Tips to navigate the NDIS

The National Disability Insurance Scheme (NDIS) provides support for Australians with intellectual, physical, sensory, cognitive and psychosocial disability. Support from the NDIS is also available to fund evidence-based interventions for children with autism spectrum disorder (ASD).

Who is eligible?

There are more than 4 million Australians who have some kind of disability. But not every one of those people needs help from the NDIS.

If you’re aged between 7 and 65, are an Australian citizen or permanent resident and require support due to a permanent and significant disability or developmental delay, you should be eligible to receive funding.

To get the most out of the NDIS, you need to do your homework and be prepared.

Here are our top 5 tips for accessing the NDIS:

1. Learn the language of the NDIS:

Make sure you know the difference between Core, Capital, and Capacity. Know the difference between a Local Area Coordinator and a Support Coordinator. Be sure you can distinguish between an Access Request Form and a Planning Meeting.

2. Get ready to apply:

Some people with disability already receive services provided by State and Territory governments. Those people will be contacted by the NDIS and will become participants straight away. They will not have to apply.

If you don’t already receive services but still think you will be eligible for help from the NDIS, you will need to apply. You will need to complete an Access Request Form – but you have to contact the NDIS first to get one.

The Access Request from will ask you for basic information to confirm your identity your age and your residency status. You will also be asked to provide some information about your disability, and how it impacts your daily life. Some parts of the form will need to be completed by a healthcare professional like a general practitioner (GP) or a paediatrician.

You need to remember that it is not your diagnosis that is important but the impact of your disability on your daily life. It’s important to remind your doctor about that when they fill out the forms.

At BCD we help you to navigate through this process aligned with your personal needs and circumstances. Our Transition Support will help you to assess your possible eligibility for the an NDIS package.

3. Pre-planning:

Once the NDIS confirms you are eligible for help, you can start thinking about what you need. This is an important part of creating your NDIS plan. Think about your average day or your average week – what do you currently do, and what would you like to do in the future? Jot down some notes, or keep a diary for a week, or take some photos and clearly define your goals you would like to achieve and what kind of help and support you need. This will help the NDIS develop a plan that provides the right support for you.

The NDIS Planning meeting checklist page recommends filling out and bringing along Booklet 2 – Planning before your first planning meeting.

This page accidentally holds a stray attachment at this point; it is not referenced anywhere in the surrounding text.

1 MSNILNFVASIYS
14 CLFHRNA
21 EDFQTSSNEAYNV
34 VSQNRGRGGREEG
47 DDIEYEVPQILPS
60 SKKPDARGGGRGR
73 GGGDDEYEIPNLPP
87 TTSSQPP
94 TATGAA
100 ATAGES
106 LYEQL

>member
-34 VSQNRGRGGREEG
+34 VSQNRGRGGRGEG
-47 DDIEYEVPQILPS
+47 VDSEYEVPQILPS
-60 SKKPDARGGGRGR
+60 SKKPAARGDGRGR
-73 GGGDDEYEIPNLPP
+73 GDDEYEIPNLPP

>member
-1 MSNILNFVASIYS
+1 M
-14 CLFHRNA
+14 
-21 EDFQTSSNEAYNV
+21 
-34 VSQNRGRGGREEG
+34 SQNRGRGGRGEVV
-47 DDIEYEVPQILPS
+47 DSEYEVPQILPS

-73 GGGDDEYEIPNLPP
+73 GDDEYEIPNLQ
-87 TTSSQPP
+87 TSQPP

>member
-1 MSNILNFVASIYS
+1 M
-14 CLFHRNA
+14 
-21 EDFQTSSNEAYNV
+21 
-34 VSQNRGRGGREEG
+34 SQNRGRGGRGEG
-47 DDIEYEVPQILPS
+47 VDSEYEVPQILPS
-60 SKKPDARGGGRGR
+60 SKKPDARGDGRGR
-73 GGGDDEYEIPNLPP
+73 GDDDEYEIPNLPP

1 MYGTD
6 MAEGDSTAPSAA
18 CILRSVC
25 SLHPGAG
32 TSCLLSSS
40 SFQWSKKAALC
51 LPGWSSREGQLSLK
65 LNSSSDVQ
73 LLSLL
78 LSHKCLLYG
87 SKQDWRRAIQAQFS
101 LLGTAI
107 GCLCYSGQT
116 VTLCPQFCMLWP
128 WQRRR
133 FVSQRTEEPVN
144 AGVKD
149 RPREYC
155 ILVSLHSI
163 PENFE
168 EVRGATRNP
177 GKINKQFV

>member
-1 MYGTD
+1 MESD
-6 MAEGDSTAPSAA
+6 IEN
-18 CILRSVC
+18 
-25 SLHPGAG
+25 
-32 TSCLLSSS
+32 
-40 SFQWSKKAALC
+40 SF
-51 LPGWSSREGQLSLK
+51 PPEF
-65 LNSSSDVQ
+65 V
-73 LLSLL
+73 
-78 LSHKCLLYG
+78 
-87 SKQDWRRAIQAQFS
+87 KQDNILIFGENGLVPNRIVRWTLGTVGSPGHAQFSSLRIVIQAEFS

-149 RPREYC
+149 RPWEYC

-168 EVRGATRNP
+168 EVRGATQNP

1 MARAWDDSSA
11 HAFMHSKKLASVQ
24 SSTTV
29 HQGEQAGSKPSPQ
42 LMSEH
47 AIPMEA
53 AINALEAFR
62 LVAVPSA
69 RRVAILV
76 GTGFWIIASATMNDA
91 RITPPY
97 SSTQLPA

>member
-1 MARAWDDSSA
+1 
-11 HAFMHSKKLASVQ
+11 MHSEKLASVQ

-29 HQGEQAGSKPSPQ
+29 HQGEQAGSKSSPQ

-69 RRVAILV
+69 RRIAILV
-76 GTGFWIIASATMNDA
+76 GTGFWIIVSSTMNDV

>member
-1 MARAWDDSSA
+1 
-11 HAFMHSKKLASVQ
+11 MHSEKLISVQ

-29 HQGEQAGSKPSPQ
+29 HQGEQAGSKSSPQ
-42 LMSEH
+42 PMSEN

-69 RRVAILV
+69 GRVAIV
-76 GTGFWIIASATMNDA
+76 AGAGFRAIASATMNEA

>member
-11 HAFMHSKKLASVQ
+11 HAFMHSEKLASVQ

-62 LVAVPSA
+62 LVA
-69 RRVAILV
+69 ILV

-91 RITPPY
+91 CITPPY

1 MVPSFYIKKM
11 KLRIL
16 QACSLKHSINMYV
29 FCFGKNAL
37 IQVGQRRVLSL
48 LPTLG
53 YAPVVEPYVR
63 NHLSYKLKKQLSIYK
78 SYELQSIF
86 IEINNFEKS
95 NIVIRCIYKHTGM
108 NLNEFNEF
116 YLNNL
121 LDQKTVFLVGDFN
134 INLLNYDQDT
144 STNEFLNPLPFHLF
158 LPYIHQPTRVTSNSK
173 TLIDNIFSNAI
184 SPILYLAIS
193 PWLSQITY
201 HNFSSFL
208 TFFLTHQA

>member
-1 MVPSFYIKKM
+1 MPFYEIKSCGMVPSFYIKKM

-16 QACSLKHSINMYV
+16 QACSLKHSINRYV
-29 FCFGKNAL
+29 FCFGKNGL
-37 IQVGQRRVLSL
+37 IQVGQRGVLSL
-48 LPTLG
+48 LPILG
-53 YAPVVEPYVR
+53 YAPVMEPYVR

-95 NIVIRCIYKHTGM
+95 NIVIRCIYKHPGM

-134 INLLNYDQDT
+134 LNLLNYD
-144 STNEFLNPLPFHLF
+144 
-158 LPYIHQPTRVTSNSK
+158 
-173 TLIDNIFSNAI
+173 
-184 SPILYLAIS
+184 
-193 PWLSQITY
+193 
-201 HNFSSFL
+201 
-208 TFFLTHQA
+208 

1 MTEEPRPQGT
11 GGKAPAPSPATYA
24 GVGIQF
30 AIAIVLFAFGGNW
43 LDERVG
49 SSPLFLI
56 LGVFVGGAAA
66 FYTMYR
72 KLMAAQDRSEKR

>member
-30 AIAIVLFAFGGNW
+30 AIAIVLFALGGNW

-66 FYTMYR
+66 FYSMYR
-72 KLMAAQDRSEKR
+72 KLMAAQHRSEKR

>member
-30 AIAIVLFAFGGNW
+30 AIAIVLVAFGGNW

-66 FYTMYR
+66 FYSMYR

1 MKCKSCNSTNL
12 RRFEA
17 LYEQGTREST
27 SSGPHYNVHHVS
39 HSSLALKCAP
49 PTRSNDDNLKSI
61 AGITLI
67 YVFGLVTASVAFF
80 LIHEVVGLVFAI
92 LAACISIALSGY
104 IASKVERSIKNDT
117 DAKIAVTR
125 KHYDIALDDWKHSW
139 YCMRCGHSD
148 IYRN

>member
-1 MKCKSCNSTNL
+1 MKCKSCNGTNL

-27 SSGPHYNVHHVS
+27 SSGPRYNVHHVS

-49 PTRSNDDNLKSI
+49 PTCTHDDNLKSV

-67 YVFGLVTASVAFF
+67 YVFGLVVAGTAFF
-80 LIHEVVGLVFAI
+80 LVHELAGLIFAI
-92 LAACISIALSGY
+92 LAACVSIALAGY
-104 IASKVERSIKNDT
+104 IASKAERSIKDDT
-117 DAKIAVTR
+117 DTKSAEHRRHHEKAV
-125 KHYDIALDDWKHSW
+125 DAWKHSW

4. Understand your NDIS plan:

Your NDIS plan will be based on the discussion you had in your planning meeting. Your plan will include information about you, your disability, your daily activities, where you live and who cares for you. It also outlines the support you get from family and friends that is not funded but will help you work towards your goals. But most importantly, your plan outlines your goals and the funded support to achieve these goals. You may not have all the support categories funded in your plan. Some people might have one or two support categories funded and others may have more.

This will depend on your individual needs and may change from plan to plan based on the supports and services you need. Your funding is based on what is reasonable and necessary for your needs, in addition to the support provided by family, friends and other community and government services that you need to live your life and achieve your goals. You must only use your NDIS funding on supports and services that are related to your disability and will help you to achieve the goals in your NDIS plan.

5. Changing plans

Your goals and plans might change. That’s life. Down the line, it helps to be ready to review your plan yourself and approach NDIS with your revised expectations and goals. And remember that you don’t need to navigate the NDIS on your own. There are lots of representatives, organisations and communities that are readily available to help. This is a system that is designed to work for you.

Now that you have your plan in place, and you have chosen your service providers, you can just get on with life.

But don’t just set and forget. It is really important to keep track of how things are going through the myplace portal. You can keep an eye on how your funding is going. Sometimes providers make mistakes when they submit invoices. You want to make sure the funding is being used the way you want it to.

Book in for a complimentary Transition Support consult with BCD to talk through how to access the right type of care, support or funding for yourself or your loved one.

For more resources visit:

Providing services across Macarthur, Wollondilly, Bankstown, Fairfield, Liverpool and Wingecarribee. A truly local services provider with almost 20 years experience.

Providing services across Macarthur, Wollondilly, Bankstown, Fairfield, Liverpool, Penrith, Blacktown and Wingecarribee. A truly local services provider with almost 20 years experience.

BCD acknowledges the traditional owners of country throughout Australia and recognises their connection to land, water and community. We pay our respects to them and their cultures, and to the elders both past and present.

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